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Kilburn Park Medical Centre Good

Reports


Review carried out on 8 June 2019

During an annual regulatory review

We reviewed the information available to us about Kilburn Park Medical Centre on 8 June 2019. We did not find evidence of significant changes to the quality of service being provided since the last inspection. As a result, we decided not to inspect the surgery at this time. We will continue to monitor this information about this service throughout the year and may inspect the surgery when we see evidence of potential changes.

Inspection carried out on 27 September 2016

During a routine inspection

Letter from the Chief Inspector of General Practice

We carried out an announced comprehensive inspection of the practice on 16 February 2016 where breaches of legal requirements were found. After the inspection, the practice wrote to us to say what they would do to meet the legal requirements in relation to the breach of Regulation 12 Safe care and treatment of the Health and Social Care Act 2008 (Regulated Activities) Regulations 2014.

We undertook this desk-based focussed inspection on 27 September 2016 to check that the practice had followed their plan to confirm that they now met the legal requirements. This report covers our findings in relation to those requirements and also where additional improvements have been made following the initial inspection. You can read the report from our last comprehensive inspection by selecting the ‘all reports’ link for Kilburn Park Medical Centre on our website at www.cqc.org.uk.

Overall the practice is rated as Good. Specifically, following the focussed inspection we found the practice to be good for providing safe services.

Professor Steve Field CBE FRCP FFPH FRCGP 

Chief Inspector of General Practice

Inspection carried out on 16 February 2016

During a routine inspection

Letter from the Chief Inspector of General Practice

We carried out an announced comprehensive inspection at 8.30am on 16 February 2016. Overall the practice is rated as good.

Our key findings across all the areas we inspected were as follows:

  • There was an open and transparent approach to safety and an effective system in place for reporting and recording significant events.
  • Risks to patients were assessed, however they were not in all instances well managed.
  • Staff assessed patients’ needs and delivered care in line with current evidence based guidance. Staff had the skills, knowledge and experience to deliver effective care and treatment.
  • Patients said they were treated with compassion, dignity and respect and they were involved in their care and decisions about their treatment.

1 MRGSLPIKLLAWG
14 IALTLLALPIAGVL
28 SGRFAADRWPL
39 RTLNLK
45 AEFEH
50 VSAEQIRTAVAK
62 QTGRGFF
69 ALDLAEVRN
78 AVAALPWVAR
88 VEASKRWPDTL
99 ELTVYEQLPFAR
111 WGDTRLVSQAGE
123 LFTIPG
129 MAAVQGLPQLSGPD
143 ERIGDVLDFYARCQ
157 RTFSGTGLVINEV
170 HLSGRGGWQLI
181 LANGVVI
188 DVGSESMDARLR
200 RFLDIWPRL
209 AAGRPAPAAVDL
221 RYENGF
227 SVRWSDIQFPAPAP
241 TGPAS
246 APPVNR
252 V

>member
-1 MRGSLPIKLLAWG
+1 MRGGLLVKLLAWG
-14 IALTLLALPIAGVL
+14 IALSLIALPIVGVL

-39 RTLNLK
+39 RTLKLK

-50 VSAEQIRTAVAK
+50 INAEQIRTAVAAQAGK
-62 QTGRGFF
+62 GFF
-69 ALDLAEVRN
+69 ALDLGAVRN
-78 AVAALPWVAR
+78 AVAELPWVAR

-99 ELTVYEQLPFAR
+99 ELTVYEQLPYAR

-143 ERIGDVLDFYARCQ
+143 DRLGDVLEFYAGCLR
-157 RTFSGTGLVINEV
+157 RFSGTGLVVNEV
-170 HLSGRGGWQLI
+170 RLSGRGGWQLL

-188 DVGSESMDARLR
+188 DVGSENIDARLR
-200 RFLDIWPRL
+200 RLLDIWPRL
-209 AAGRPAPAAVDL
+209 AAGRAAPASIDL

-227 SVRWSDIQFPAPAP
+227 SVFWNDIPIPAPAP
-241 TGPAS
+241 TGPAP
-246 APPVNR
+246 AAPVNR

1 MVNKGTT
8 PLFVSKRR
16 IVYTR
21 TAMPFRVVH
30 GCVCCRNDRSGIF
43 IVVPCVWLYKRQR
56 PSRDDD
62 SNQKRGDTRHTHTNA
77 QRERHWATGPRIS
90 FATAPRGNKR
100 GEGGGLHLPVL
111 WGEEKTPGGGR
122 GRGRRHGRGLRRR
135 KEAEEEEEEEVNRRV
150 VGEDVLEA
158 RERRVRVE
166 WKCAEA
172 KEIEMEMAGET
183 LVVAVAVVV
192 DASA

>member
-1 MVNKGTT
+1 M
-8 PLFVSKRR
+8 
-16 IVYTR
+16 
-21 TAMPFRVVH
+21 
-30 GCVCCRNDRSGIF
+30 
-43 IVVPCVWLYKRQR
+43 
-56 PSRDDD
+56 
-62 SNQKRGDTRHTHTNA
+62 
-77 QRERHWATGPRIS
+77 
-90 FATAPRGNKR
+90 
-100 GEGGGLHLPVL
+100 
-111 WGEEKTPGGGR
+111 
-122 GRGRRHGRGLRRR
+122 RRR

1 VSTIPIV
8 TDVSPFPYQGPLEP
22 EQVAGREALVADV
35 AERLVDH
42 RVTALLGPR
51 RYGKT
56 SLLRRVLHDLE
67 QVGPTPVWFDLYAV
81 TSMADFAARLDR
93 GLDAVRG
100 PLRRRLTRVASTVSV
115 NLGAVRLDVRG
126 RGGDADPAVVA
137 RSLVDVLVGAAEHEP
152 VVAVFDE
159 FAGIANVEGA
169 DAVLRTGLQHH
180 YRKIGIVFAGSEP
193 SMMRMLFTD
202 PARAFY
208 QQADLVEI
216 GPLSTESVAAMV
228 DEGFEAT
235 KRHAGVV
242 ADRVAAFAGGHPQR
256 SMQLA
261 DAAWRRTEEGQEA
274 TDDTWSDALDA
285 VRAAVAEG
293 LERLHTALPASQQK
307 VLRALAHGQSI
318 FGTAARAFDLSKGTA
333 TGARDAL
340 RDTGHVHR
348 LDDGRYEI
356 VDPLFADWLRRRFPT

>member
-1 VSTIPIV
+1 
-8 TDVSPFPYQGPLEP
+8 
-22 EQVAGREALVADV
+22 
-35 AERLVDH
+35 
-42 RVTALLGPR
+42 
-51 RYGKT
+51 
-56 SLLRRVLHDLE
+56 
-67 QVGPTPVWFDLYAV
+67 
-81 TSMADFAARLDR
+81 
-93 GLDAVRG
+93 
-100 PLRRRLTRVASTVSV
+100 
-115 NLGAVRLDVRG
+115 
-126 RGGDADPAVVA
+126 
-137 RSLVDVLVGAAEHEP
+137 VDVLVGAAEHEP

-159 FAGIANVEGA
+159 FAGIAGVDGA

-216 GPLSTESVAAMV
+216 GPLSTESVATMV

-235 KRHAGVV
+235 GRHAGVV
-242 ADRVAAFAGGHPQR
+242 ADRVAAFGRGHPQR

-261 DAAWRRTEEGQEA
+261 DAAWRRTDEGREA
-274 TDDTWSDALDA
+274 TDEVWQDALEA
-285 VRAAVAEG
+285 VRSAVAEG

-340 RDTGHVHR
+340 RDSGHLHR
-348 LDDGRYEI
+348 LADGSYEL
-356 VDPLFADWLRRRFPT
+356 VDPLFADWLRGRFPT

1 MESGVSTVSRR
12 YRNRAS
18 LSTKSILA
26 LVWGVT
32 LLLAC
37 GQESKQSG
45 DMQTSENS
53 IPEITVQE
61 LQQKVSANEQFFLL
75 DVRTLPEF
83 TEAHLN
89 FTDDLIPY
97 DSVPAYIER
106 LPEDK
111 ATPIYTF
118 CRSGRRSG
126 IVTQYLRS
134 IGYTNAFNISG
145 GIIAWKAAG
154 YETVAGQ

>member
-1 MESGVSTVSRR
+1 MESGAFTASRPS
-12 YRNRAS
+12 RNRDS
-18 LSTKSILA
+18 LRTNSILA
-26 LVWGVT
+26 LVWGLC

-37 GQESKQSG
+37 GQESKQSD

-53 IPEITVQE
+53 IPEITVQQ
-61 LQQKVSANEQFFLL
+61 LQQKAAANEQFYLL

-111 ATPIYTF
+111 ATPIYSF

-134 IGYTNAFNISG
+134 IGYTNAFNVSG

• Information about services and how to complain was available and easy to understand.
  • Patients said there was continuity of care, with routine and urgent appointments available the same day. However, patients reported that it was difficult to get through on the phone and therefore had to come in to the practice in order to get same day appointments.In addition appointments with a preferred GP could take up to three weeks.
  • The practice facilities were clean and equipped to treat patients and meet their needs, however the premises was in need of repair/upgrade.
  • There was a clear leadership structure and staff felt supported by management. The practice proactively sought feedback from staff and patients, which it acted on.
  • The provider was aware of and complied with the requirements of the Duty of Candour.

The areas where the provider must make improvements are:

  • Implement the recommendations from the legionella risk assessment (Legionella is a term for a particular bacterium which can contaminate water systems in buildings).
  • Complete the infection control audit started in December 2015.
  • Take appropriate steps to assure the risk of fire evacuation is assessed.

In addition the provider should:

  • Improve telephone access to appointments.
  • Take action to improve Quality Outcomes and Framework (QOF) exception reporting rate.

Professor Steve Field (CBE FRCP FFPH FRCGP) 

Chief Inspector of General Practice

Inspection carried out on 20 December 2013

During a routine inspection

Patients who used the service received appropriate care and support that met their individual needs and were treated with dignity and respect.

There were processes in place to protect patients who used the service from harm. The staff had received training to recognise the signs of abuse and to report concerns in accordance with the practice procedures.

The premises were clean and hygienic and staff had been trained in infection control.

Patients were cared for and supported by suitably qualified, skilled and experienced staff.

The practice had an effective system to regularly assess and monitor the quality of service that patients received and to identify, assess and manage risks to the health, safety and welfare of patients who used the service.